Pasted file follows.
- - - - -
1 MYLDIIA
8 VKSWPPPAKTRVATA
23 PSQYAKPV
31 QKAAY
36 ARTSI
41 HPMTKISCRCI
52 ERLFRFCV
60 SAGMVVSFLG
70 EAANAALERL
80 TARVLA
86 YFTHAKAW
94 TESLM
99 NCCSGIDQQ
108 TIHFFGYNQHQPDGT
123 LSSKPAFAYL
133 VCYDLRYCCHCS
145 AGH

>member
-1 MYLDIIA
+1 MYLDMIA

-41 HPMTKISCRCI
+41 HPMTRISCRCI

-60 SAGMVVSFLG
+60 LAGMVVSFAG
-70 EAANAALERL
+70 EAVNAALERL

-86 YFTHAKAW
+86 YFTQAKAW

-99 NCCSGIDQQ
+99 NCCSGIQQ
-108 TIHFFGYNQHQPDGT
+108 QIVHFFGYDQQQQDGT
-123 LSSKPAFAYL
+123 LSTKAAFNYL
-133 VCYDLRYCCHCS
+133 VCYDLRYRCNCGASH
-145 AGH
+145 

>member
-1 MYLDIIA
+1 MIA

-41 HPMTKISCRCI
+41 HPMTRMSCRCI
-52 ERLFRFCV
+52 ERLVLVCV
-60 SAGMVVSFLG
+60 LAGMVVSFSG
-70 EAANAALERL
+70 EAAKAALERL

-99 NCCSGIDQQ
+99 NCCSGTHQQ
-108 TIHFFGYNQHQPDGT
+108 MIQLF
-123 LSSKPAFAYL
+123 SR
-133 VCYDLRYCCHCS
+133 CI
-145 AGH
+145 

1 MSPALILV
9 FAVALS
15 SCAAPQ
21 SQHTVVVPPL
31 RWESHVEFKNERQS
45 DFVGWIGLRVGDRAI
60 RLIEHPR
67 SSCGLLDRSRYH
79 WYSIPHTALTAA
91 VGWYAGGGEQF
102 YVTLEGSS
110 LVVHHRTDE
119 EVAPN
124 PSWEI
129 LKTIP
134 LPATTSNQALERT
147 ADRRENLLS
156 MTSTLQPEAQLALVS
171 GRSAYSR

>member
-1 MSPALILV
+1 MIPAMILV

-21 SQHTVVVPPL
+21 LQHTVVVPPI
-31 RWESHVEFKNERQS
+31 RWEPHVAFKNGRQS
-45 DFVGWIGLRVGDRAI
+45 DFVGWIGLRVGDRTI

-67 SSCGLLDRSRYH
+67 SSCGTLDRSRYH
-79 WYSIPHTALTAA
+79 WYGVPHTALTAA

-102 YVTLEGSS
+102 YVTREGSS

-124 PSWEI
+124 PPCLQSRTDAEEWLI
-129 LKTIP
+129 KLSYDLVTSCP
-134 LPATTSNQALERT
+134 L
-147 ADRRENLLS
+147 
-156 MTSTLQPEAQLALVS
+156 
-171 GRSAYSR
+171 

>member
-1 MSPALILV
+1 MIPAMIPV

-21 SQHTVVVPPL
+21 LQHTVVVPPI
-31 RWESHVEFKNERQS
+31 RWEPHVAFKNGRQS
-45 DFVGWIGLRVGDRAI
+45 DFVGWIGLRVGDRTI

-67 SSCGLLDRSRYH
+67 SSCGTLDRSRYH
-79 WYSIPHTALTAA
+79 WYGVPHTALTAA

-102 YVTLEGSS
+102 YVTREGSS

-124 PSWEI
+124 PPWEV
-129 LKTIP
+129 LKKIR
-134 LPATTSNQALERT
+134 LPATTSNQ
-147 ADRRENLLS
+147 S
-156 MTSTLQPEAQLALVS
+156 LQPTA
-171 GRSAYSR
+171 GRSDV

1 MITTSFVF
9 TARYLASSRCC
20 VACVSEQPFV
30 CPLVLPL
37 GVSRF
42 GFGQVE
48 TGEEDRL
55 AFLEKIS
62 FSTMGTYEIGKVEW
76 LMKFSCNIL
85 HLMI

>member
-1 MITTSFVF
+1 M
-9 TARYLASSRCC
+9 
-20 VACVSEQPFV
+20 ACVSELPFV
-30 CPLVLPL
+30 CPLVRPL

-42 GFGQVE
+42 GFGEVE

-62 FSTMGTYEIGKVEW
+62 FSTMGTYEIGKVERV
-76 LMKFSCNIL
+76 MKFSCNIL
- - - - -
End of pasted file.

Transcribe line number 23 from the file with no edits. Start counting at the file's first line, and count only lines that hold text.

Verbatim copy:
-60 SAGMVVSFLG